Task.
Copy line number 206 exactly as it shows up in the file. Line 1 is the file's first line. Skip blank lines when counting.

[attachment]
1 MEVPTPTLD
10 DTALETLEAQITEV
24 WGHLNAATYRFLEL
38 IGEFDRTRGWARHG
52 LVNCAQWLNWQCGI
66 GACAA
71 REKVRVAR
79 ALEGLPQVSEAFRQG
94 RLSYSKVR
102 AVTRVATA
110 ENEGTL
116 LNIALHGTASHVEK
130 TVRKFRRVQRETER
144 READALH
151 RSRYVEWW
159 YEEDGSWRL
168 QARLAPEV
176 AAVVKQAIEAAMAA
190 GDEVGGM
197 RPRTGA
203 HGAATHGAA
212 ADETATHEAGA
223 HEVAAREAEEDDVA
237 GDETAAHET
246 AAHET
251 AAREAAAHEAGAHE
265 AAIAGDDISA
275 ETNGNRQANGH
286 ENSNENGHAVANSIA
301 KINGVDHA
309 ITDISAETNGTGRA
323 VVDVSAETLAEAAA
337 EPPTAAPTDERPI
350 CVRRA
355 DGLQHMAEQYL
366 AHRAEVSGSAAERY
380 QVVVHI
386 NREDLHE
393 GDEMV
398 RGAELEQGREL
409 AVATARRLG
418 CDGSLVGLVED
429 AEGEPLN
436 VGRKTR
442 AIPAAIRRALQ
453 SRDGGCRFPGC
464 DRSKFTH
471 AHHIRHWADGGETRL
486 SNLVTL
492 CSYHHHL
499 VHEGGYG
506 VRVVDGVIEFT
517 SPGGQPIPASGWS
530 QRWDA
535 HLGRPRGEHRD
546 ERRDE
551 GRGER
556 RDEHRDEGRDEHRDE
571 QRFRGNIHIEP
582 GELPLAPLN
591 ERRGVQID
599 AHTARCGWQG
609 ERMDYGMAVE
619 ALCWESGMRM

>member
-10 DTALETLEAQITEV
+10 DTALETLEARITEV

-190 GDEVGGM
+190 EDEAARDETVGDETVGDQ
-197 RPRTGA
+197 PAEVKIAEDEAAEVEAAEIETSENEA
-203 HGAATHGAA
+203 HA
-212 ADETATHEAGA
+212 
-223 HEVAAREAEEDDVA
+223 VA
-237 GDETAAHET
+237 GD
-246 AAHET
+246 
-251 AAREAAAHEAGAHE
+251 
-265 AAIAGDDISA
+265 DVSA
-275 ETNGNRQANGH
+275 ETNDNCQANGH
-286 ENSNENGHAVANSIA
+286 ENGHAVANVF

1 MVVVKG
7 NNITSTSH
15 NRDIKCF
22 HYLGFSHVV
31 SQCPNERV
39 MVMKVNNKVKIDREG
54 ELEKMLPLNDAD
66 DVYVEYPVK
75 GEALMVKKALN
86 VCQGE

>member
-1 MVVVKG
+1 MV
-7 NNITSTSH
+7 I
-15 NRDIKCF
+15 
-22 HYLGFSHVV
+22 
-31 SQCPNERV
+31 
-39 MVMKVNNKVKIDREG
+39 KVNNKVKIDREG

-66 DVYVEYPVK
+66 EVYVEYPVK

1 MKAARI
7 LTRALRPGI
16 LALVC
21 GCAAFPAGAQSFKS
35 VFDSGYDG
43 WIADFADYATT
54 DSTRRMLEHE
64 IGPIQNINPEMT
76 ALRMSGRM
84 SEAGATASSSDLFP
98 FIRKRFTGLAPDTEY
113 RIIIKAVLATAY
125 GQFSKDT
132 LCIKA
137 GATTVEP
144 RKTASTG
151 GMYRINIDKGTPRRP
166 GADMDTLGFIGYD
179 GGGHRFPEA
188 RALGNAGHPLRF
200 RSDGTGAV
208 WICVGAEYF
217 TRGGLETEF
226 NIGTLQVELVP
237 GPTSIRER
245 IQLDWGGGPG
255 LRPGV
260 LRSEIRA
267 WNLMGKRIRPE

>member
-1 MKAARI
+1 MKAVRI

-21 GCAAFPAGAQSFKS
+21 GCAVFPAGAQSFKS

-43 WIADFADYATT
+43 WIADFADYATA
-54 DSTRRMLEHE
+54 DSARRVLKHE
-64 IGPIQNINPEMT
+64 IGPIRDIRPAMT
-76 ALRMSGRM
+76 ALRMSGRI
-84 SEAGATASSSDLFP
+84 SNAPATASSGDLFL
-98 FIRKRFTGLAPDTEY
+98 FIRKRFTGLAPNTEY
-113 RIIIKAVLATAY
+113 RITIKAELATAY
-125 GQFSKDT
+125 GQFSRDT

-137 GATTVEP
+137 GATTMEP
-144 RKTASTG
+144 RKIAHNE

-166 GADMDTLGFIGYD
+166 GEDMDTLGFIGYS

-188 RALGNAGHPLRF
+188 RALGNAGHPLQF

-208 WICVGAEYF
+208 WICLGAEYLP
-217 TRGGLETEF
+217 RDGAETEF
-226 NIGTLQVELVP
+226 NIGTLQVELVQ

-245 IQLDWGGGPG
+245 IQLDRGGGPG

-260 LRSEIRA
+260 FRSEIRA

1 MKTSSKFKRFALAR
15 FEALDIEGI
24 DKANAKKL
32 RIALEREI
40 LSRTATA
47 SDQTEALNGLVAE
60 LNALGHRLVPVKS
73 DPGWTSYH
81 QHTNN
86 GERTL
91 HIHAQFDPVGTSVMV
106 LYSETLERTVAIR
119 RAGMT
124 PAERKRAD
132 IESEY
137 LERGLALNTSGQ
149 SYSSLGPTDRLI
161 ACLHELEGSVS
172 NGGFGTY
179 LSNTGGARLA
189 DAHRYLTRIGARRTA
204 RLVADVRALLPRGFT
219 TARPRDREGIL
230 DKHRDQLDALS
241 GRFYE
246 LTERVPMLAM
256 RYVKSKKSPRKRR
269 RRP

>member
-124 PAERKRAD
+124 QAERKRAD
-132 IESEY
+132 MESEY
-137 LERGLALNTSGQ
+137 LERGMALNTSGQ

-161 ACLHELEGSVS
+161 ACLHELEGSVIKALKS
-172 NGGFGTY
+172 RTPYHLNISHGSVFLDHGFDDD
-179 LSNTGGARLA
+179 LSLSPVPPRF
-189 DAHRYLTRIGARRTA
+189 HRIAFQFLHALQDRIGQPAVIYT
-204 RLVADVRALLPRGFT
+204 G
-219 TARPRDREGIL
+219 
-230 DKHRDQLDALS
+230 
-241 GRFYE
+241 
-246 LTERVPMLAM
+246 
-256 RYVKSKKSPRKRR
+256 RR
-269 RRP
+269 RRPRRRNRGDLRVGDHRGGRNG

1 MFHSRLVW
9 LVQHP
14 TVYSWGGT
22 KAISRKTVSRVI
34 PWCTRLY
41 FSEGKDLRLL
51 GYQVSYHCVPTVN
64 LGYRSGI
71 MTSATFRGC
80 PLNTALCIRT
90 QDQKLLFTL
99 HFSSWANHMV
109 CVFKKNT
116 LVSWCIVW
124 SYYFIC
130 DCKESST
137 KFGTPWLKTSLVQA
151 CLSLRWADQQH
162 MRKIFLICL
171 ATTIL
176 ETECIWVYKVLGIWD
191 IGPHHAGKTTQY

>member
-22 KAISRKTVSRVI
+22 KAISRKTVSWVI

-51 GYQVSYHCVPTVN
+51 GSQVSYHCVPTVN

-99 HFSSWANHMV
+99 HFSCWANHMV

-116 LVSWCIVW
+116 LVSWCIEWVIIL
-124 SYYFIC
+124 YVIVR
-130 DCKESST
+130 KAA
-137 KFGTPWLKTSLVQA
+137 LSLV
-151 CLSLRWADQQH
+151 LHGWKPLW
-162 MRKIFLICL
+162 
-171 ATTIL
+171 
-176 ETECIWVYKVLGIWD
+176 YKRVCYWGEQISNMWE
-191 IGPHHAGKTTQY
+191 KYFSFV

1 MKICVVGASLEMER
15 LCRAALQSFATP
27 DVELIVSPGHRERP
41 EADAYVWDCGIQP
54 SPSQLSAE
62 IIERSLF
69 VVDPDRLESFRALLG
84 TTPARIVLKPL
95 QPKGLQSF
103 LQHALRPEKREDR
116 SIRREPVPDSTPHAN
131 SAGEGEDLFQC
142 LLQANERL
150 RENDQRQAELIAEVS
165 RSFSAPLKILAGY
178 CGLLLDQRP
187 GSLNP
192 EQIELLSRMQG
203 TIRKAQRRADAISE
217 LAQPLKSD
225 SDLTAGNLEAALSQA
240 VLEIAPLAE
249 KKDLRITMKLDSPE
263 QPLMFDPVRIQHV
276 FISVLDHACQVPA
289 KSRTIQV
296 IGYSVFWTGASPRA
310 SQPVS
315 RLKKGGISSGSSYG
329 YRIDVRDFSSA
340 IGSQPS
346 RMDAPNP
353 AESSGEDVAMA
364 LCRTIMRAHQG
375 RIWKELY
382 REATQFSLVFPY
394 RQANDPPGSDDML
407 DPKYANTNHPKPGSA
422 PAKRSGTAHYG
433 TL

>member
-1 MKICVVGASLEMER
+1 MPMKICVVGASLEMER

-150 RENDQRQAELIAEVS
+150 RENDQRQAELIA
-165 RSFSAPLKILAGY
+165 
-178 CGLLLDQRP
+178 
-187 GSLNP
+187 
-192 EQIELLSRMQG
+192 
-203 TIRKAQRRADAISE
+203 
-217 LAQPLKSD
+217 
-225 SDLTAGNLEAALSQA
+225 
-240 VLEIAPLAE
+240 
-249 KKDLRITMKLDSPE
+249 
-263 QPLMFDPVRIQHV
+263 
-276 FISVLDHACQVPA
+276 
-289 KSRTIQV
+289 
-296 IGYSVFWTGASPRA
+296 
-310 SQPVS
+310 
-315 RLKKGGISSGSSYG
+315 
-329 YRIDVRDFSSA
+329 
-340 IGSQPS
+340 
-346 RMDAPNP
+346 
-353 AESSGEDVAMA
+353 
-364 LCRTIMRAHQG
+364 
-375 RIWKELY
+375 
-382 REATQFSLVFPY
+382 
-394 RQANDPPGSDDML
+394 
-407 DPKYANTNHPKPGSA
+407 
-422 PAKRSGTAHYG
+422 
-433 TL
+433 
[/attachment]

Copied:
230 DKHRDQLDALS